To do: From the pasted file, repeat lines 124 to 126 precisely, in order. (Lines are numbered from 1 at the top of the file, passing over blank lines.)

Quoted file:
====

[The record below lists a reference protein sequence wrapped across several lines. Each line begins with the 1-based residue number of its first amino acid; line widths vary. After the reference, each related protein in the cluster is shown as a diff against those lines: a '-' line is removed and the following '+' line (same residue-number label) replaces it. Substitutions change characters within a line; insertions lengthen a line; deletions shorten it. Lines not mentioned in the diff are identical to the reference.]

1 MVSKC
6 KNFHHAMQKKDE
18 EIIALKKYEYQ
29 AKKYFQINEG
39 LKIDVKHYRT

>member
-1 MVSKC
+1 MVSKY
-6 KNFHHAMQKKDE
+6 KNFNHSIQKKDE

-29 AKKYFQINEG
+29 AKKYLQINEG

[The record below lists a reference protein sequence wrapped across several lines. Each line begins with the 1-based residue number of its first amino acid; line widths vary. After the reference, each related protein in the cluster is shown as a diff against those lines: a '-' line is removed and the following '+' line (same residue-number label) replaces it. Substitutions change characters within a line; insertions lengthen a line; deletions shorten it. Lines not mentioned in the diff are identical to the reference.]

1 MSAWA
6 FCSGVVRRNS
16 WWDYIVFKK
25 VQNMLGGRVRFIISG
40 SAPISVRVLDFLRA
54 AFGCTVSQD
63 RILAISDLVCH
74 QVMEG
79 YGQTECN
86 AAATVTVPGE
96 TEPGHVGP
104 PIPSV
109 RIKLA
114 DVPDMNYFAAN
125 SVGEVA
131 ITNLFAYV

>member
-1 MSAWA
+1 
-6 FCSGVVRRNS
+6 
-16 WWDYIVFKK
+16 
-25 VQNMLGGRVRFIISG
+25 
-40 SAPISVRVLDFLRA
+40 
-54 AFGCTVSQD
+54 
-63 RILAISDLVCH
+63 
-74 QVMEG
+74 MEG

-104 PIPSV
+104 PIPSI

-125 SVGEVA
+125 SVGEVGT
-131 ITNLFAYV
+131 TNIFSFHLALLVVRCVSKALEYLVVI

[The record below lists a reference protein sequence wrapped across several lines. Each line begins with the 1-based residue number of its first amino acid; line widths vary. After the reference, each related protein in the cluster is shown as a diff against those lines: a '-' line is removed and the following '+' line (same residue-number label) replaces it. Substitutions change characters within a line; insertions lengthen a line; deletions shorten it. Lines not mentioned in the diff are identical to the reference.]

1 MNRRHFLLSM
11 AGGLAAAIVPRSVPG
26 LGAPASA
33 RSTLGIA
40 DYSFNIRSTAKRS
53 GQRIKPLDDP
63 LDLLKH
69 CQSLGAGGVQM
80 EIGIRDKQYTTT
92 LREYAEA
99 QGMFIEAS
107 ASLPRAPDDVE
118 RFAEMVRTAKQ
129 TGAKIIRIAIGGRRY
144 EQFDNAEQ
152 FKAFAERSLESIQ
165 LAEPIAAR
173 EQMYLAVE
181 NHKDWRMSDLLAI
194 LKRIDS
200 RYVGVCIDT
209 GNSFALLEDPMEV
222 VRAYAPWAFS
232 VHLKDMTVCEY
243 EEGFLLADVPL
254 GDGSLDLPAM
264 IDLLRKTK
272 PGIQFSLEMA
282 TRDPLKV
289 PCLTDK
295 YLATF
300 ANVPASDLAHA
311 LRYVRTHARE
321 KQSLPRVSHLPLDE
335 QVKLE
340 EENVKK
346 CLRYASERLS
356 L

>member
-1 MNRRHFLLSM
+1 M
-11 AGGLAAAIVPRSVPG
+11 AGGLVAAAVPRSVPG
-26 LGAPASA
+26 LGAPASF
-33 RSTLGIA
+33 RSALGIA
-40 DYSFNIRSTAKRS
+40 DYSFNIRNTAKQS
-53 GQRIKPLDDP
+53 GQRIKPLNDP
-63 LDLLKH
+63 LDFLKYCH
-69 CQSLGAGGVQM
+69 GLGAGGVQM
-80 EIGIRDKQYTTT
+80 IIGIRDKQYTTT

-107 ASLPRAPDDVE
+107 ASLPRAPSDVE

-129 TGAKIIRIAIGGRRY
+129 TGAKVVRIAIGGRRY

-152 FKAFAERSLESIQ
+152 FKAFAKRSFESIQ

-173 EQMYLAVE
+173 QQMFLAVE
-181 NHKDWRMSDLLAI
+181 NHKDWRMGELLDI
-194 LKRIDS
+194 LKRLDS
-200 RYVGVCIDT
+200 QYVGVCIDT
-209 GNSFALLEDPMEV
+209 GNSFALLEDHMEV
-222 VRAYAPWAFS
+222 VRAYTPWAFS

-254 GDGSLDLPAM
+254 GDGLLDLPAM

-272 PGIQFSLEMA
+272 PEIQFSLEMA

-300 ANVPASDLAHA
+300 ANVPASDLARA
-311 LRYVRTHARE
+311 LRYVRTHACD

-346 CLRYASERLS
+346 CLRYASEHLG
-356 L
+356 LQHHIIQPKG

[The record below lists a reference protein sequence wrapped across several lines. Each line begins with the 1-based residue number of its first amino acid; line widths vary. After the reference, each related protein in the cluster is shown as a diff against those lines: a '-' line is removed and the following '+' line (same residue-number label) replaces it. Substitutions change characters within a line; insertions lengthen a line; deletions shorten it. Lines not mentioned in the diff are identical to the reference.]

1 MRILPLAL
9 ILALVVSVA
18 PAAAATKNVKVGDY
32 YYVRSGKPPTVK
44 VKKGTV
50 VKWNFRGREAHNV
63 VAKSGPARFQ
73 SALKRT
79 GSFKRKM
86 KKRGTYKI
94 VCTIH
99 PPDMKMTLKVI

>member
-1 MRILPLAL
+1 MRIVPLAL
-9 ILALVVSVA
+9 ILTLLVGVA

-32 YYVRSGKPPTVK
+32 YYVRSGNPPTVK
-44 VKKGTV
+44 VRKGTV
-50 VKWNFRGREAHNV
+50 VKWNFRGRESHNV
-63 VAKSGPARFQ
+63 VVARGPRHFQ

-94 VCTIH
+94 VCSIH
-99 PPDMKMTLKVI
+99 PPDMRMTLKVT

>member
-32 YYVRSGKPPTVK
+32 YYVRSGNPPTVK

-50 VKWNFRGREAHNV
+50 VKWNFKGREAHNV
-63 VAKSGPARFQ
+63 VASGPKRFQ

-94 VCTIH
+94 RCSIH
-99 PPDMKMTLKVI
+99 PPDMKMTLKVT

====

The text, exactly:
-200 RYVGVCIDT
+200 QYVGVCIDT
-209 GNSFALLEDPMEV